Vote, vote, vote ... once per day, per computer.

Friday, January 27, 2012

An Unexpected Thrift Store Treasure

Last week, I stopped by a thrift store that I had never seen before, the Full Circle Thrift on Stevens Street in downtown Culpeper.  I saw it while I was taking the 'scenic route' home after my weekly trip to stock and fluff my booth.  Even though I have a pretty decent supply of raw furniture items already in storage here, I can't help looking to see if I can find more things that I can add to the stash. 

Outside the shop, in the clearance area, I found this sewing machine cabinet.  It was marked down to $20, from $65, and I think I was giggling as I paid for it and loaded it into the truck.

The size is great, and the details will be lovely with a patina paint job.

The top has definitely been subjected to some abuse, but that's not too hard to fix.

I could see this repurposed with a lift-up top, made into a storage or blanket chest.

As I opened the doors on the front of the cabinet, my resolve to remake this cabinet began to fade.

Inside the right-hand door was the original manual for the sewing machine ... which had come apart and was being held together with a paper clip.  Someone cared enough about it to make sure that none of the pages got lost.

On the left, there is a small storage drawer.

Inside the drawer was practically a time capsule ... bobbins, a bobbin box, a package of embroidery needles, a wooden needle holder, a sharpener for scissors, and screwdrivers.  Look how the drawer even has a small built-in pin cushion.

The sewing machine itself is heavy and solid.  I crossed my fingers, plugged it in, and it appears to work PERFECTLY!  These old machines are fairly primitive, and they're made with all metal parts, so they last almost forever if kept out of dampness.  This machine has obviously been used and loved until quite recently.

The 1927 patent date on the motor suggests that it's from the late 1920s or early 1930s.

As I stood there in my workshop thinking about this, the bargain cabinet that I bought and originally thought I would paint and repurpose transformed into a sewing machine that was once part of someone's family.  I lost my nerve and my conscience took over ... this piece will NOT be dismantled and WILL continue its history as a functioning sewing machine ... in MY sewing room.  I have the space for it up there (but just barely), and I think it will come in really handy for some of the more heavy-duty sewing I do ... like my dog collars, which my current Kenmore machine sometimes refuses to handle.


Here is your daily reminder to vote for our grandson, Caleb, in the Parents Magazine cutest baby contest.  You can vote once per day, per computer.  Please share this link on your blog and FB, to reach as many folks as possible and help Caleb get to the top!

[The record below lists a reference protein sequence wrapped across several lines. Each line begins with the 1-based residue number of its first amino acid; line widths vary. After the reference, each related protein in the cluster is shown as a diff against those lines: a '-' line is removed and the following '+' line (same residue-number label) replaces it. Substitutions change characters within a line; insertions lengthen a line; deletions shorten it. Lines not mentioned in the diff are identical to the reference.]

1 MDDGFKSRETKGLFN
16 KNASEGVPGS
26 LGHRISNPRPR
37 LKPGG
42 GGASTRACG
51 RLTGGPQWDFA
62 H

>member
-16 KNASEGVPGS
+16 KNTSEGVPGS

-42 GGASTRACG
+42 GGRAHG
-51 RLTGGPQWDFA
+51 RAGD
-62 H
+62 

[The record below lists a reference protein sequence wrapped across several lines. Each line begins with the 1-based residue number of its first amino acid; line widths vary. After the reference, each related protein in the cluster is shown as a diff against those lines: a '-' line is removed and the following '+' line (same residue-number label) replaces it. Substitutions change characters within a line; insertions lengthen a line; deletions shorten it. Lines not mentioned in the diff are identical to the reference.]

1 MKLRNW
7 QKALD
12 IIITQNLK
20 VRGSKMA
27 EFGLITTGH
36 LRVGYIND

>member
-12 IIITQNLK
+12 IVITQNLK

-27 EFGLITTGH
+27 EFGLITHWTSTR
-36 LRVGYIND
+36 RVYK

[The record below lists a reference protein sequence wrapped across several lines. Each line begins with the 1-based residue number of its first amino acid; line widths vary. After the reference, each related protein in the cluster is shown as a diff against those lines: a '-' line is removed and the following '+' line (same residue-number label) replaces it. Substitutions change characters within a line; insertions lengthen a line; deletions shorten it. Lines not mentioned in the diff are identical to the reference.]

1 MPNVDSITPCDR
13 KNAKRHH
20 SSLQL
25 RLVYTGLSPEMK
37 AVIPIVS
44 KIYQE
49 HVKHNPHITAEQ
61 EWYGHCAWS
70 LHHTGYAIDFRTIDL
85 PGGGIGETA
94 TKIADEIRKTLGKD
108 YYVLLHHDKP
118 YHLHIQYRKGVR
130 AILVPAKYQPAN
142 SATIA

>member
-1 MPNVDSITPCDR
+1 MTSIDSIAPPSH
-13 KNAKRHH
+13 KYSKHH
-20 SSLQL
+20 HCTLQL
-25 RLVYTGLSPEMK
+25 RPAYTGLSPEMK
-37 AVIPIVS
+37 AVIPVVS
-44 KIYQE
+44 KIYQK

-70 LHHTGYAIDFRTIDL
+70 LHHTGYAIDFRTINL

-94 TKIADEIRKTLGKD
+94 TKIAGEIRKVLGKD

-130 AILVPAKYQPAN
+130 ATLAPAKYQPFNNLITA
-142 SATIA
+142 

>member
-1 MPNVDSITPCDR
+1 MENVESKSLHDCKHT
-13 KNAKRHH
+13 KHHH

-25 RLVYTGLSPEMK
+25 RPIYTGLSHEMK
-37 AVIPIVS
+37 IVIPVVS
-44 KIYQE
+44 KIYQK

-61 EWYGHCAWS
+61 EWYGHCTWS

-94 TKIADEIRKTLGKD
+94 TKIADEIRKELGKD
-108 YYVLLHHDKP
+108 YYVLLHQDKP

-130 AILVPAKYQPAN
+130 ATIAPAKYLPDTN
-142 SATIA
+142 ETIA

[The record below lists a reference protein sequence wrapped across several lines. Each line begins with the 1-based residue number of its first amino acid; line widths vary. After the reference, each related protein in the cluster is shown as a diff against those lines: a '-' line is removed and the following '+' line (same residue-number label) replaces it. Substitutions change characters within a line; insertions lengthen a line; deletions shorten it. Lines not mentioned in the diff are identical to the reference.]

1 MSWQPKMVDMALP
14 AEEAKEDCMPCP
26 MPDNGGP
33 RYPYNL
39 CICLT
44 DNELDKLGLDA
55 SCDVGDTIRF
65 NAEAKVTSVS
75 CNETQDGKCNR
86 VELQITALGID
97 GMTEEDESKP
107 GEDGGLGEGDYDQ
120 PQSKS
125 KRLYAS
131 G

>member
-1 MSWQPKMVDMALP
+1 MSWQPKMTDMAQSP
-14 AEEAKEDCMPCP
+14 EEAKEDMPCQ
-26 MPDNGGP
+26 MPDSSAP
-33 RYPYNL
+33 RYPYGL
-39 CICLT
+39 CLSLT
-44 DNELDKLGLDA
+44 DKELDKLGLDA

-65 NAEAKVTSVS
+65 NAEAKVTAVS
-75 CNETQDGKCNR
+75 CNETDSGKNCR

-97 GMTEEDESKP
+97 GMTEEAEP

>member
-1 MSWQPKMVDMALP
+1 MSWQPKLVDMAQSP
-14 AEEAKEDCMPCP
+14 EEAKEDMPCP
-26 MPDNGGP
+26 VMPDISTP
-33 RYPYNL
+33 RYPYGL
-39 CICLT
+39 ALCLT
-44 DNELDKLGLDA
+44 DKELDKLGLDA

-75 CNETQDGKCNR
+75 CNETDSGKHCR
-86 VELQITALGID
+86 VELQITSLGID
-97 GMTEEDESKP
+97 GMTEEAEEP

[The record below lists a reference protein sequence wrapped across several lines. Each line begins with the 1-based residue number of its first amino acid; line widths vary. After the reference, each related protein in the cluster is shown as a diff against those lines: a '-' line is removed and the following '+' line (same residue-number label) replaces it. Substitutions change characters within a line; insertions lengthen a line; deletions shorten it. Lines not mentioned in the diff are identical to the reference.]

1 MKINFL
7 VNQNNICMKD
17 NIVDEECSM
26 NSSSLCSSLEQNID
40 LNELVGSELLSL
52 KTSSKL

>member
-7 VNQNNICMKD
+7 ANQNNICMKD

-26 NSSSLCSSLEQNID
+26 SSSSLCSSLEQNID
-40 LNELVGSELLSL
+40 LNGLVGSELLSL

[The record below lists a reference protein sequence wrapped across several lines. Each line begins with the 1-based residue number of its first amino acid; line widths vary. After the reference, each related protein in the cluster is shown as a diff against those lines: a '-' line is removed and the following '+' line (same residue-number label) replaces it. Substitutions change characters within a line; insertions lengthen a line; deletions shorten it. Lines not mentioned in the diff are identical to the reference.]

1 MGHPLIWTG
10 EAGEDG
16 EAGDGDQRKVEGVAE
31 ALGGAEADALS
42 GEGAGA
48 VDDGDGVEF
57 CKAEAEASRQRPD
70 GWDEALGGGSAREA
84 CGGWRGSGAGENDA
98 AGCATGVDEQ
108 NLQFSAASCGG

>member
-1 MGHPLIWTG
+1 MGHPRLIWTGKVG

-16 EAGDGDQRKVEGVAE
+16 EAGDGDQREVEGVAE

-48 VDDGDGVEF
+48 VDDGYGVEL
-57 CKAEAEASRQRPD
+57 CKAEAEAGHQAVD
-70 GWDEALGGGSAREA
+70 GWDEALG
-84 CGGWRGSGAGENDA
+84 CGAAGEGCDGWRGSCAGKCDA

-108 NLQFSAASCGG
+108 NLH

Edited ... Caleb didn't win the contest, even though we all know that he is, indeed, the cutest baby in the whole world!

Thursday, January 26, 2012

Seemingly Random Photos

I have been holding onto a few random photos that I have taken and saved over the past few weeks.  I love each of the shots, but there doesn't seem to be enough to talk about individually to make a full post out of any of them.  

This was what the sunset looked like one day last week.  I shot this photo as I stood on our back deck, amazed as I watched the colors intensify and change as the sun got lower and lower in the sky.  This photo is straight out of the camera ... not altered in any way ... not even sharpened ... okay, I reduced the size, but that's absolutely ALL I did to it. 

I love the view out the windows from the back of our house.  This is what it looks like when I'm standing at the kitchen peninsula looking out the dining room window.

The stained glass that's hanging in the window is one of five identical windows that I bought on eBay a few years ago.  It is the source of the MacIntosh rose image that I use as my Hartwood Roses logo, on the header here and on all of my nursery materials. 

While I was looking out the window yesterday morning, this hawk caught my eye.  I think it's a Cooper's Hawk, which are seasonal visitors around here.  Seeing him sitting on the fence made me wish that I had a mouse that I could give him for breakfast.  (The rose behind him is 'Silver Moon'.)

Speaking of birds ... one afternoon a couple of months ago I was working on the greenhouse and I noticed a group of Turkey Vultures soaring over the vineyard at Hartwood Winery next door.  A couple of the 'vultures' looked a little bit different than the others.  A closer look revealed that the two odd-ball vultures were, in fact, two mature bald eagles.  It's not unusual for us to see a bald eagle here from time to time, but TWO of them is quite a sight ... and the fact that I was able to get both of them in the same frame using my point-and-shoot camera is a miracle.